Can a 4cyl, truck handle a camper, that fits inside not one that tows?

11 Answers

Relevance
  • 2 years ago

    Explicit Actual truck, explicit actual Camper to be fitted. Ford Rangers with 140 inch dual plug engines instead of Mazda 2 liter engines were the automatic transmission camper specials with 8 foot beds, tow packages . GMC badged Chevy Luv or P'up had 3 liter 4 cylinder instead of 2.5 with short stroke - came from G5 vans like post office started using and the standard 1/2 ton on C10 body , frame had them as well instead of 250 inch 6 cylinders for city delivery also sold for fleet use as lower cost - had 4.11 rear ends and the over drive top gear tranny. Toyota is another that had 'large' 4 cylinder 2.7 liters(?) instead of 2.2 - was the one used in Mini Winny camper .

  • 2 years ago

    Yes, just like it can carry cargo and passengers.

  • 2 years ago

    It isn't so much the horse power, but the torque which is dependent on the transmission and the differential. The original GP had a 4 cylinder engine with only 49 HP but it was used in a pinch to move a 105 long tom (30,000 lbs.), not far and not fast.

    Then there is the issue of expectations and the actual camper. If you are content staying in the slow lane and having to down shift for grades it can do the job provided the camper is with in the weight restrictions for the suspension.

    The biggest draw back is wind drag! This increases slowly to about 45 miles per hour. Some where in there the air takes on the properties of water and wind drag can be a major problem and so are cross winds.

    Personally I would recommend a tent and regular camping set ups. A camper shell (one that is no higher then the cab.

  • Ron
    Lv 7
    2 years ago

    What pickup? What camper?

  • What do you think of the answers? You can sign in to give your opinion on the answer.
  • Anonymous
    2 years ago

    It depends on the weight of the camper, but most 4 cylinder trucks don't have the weight carrying capacity and, don't forget, you also have to account for the weight of stuff you put in it.

  • 2 years ago

    You can, and plenty of people have in the past, but you'd probably be a lot happier using something with a bigger engine and a beefier transmission if you plan to use it as a camper fairly often.

    You used to see a lot of Toyota Pickup-RVs around in the '80s and 90's. Many of them had 4 cylinder engines (Toyota's 22R 4-cyl to be specific). Those 22R engines were overbuilt so they were extremely durable and could comfortably handle the added stress of hauling around an RV in terms of wear and tear... but since they only made between 95 and 115hp they were also Slow with a capital 'S', even in '80's traffic.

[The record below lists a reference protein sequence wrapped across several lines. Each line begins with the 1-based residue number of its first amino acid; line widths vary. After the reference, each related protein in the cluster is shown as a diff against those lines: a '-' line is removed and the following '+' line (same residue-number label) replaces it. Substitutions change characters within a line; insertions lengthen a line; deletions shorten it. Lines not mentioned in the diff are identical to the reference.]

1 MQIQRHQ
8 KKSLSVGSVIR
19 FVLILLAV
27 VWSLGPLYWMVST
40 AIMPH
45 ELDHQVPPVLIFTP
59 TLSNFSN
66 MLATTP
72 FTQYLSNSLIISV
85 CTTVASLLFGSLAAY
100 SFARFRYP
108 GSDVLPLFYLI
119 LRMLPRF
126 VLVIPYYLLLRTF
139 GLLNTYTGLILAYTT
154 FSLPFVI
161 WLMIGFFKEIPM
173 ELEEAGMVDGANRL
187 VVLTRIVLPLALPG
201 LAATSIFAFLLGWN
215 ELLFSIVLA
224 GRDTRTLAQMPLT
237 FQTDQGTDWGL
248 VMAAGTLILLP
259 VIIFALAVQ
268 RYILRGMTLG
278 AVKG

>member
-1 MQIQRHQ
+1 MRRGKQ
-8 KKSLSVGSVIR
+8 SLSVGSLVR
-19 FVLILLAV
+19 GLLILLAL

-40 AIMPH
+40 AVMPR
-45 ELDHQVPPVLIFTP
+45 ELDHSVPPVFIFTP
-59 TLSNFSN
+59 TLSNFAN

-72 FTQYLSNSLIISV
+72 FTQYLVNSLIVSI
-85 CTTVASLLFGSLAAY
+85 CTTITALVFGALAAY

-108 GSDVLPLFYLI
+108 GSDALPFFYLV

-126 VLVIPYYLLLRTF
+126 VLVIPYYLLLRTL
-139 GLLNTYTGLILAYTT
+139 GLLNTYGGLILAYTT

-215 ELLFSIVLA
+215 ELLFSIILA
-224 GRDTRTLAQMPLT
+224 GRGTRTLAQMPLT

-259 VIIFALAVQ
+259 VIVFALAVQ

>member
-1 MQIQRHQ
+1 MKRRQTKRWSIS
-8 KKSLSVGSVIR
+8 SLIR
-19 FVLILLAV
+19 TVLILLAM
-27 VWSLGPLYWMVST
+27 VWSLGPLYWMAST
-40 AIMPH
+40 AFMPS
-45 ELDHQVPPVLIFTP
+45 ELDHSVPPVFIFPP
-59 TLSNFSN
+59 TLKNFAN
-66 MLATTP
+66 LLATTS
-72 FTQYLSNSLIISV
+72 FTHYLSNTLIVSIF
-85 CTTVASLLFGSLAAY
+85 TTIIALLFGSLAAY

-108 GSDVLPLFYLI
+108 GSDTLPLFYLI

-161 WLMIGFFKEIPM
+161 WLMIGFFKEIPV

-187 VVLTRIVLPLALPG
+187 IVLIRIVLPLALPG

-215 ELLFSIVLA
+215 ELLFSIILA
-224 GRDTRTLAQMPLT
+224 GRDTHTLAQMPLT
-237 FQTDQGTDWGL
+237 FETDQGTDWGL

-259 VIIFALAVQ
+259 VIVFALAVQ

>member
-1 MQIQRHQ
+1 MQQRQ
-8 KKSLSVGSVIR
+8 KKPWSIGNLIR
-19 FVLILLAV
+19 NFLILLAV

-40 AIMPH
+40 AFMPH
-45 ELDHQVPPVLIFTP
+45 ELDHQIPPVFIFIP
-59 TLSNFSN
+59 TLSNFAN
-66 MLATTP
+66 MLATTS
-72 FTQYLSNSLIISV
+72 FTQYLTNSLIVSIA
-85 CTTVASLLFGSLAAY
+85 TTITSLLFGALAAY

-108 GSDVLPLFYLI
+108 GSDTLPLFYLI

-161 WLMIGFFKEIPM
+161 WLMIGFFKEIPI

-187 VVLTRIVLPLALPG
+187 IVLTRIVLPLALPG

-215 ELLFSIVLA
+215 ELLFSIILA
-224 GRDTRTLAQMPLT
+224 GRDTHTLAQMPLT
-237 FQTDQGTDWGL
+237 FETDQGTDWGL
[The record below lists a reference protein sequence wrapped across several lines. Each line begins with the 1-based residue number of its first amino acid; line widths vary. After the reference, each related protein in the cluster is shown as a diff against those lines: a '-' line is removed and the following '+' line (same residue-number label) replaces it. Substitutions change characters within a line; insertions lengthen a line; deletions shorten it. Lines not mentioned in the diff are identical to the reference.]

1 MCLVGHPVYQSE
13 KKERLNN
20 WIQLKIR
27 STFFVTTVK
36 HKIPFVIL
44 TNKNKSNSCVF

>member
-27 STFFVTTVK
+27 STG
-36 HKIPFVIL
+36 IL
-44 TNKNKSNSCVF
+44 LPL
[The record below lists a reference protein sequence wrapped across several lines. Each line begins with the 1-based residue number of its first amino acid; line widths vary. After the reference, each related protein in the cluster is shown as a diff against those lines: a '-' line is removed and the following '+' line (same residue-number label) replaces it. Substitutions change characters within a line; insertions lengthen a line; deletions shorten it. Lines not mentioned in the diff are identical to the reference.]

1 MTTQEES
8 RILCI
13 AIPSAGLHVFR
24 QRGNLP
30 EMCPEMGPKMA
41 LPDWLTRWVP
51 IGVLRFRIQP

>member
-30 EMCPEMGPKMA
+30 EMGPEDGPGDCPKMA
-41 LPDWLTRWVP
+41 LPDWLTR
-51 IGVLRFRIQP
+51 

The automatic transmission was often the weak point in those 4cyl Toyota RVs - the automatic versions tended to burn through transmissions (at least a lot more often than engines failed) when tasked with RV duty. The 5-speed manual equipped Toyota RVs didn't tend to have the same problem with transmissions wearing out for what it's worth.

  • JetDoc
    Lv 7
    2 years ago

    Many years ago, I owned a Dodge Dakota pickup with a 4-cylinder engine and 5 speed manual trans. I bought a pop-up camper that fit in the bed of the little truck. While it seemed to be able to haul the load quite nicely, the increased wind resistance from the camper, even with the top folded down, just absolutely killed the gas mileage. While the truck with an empty bed could go almost 400 miles on a tank of gas, when it was carrying the camper, I had to stop to fill up twice to go the same distance.

  • 2 years ago

    Not all 4 cylinder engines are equal. Some can be quite powerful. I have one with 250 horsepower.

  • Phil M
    Lv 7
    2 years ago

    I have not yet seen a mid size pickup that can carry the weight of a slide in camper. Besides being too heavy, most slide in campers are too wide to fit between the fender wells.

  • Jay P
    Lv 7
    2 years ago

    Sure, as long as the additional weight is still within the manufacturer's load specifications.

Still have questions? Get answers by asking now.